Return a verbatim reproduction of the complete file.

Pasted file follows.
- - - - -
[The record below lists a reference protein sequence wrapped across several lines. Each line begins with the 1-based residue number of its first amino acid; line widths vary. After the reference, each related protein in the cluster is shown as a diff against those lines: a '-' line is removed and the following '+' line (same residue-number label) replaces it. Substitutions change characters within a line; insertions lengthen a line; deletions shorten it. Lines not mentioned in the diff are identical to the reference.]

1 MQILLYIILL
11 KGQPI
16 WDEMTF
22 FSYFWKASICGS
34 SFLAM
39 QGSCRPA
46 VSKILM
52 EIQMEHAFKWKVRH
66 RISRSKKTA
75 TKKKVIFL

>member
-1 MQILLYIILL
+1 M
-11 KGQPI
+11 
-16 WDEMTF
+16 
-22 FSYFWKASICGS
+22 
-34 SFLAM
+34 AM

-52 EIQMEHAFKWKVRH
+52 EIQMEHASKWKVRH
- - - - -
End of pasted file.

[The record below lists a reference protein sequence wrapped across several lines. Each line begins with the 1-based residue number of its first amino acid; line widths vary. After the reference, each related protein in the cluster is shown as a diff against those lines: a '-' line is removed and the following '+' line (same residue-number label) replaces it. Substitutions change characters within a line; insertions lengthen a line; deletions shorten it. Lines not mentioned in the diff are identical to the reference.]

1 MQILLYIILL
11 KGQPI
16 WDEMTF
22 FSYFWKASICGS
34 SFLAM
39 QGSCRPA
46 VSKILM
52 EIQMEHAFKWKVRH
66 RISRSKKTA
75 TKKKVIFL

>member
-1 MQILLYIILL
+1 M
-11 KGQPI
+11 
-16 WDEMTF
+16 
-22 FSYFWKASICGS
+22 
-34 SFLAM
+34 AM

-52 EIQMEHAFKWKVRH
+52 EIQMEHASKWKVRH